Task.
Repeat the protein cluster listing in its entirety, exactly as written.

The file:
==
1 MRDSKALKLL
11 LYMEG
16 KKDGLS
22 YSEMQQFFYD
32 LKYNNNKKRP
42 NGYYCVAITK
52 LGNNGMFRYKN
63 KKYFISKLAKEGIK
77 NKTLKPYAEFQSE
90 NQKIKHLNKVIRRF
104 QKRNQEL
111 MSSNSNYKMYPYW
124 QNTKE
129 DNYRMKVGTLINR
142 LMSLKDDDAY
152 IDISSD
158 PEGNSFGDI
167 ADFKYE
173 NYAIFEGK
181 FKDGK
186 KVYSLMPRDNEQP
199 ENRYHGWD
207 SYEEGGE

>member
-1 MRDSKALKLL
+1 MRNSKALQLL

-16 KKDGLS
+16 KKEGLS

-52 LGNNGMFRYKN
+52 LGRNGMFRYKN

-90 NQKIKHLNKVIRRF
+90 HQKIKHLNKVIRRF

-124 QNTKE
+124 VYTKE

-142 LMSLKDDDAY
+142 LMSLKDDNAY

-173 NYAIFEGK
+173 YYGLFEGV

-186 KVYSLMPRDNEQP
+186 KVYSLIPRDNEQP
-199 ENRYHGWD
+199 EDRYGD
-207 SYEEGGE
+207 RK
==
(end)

1 MRDSKALKLL
11 LYMEG
16 KKDGLS
22 YSEMQQFFYD
32 LKYNNNKKRP
42 NGYYCVAITK
52 LGNNGMFRYKN
63 KKYFISKLAKEGIK
77 NKTLKPYAEFQSE
90 NQKIKHLNKVIRRF
104 QKRNQEL
111 MSSNSNYKMYPYW
124 QNTKE
129 DNYRMKVGTLINR
142 LMSLKDDDAY
152 IDISSD
158 PEGNSFGDI
167 ADFKYE
173 NYAIFEGK
181 FKDGK
186 KVYSLMPRDNEQP
199 ENRYHGWD
207 SYEEGGE

>member
-1 MRDSKALKLL
+1 MRNSKALQLL

-16 KKDGLS
+16 KKEGLS

-52 LGNNGMFRYKN
+52 LGRNGMFRYKN

-90 NQKIKHLNKVIRRF
+90 HQKIKHLNKVIRRF

-124 QNTKE
+124 VYTKE

-142 LMSLKDDDAY
+142 LMSLKDDNAY

-173 NYAIFEGK
+173 YYGLFEGV

-186 KVYSLMPRDNEQP
+186 KVYSLIPRDNEQP
-199 ENRYHGWD
+199 EDRYGD
-207 SYEEGGE
+207 RK